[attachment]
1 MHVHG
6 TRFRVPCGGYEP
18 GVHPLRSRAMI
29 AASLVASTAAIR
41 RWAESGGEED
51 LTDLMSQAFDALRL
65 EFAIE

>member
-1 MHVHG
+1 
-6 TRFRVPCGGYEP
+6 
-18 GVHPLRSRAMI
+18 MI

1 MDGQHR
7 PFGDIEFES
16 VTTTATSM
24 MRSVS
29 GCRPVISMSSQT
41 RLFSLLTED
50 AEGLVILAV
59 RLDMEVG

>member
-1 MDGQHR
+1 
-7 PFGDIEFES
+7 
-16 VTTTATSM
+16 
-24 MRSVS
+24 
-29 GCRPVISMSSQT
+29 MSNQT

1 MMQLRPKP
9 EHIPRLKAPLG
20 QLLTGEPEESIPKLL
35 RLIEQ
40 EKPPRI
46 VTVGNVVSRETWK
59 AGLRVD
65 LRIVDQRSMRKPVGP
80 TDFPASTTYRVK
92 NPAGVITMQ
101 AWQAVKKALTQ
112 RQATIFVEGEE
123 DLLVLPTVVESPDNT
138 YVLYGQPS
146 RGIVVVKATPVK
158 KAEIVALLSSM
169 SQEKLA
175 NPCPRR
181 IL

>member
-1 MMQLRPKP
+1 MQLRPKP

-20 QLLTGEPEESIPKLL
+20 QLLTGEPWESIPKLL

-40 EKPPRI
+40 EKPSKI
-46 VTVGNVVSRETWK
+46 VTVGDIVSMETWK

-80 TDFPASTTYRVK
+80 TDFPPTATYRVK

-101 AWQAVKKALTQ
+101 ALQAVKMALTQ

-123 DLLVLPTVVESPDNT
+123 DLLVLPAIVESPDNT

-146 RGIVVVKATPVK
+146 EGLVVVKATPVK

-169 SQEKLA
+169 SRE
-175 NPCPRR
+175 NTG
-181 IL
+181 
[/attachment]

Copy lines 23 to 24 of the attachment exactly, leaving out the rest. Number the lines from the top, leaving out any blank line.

>member
-1 MDGQHR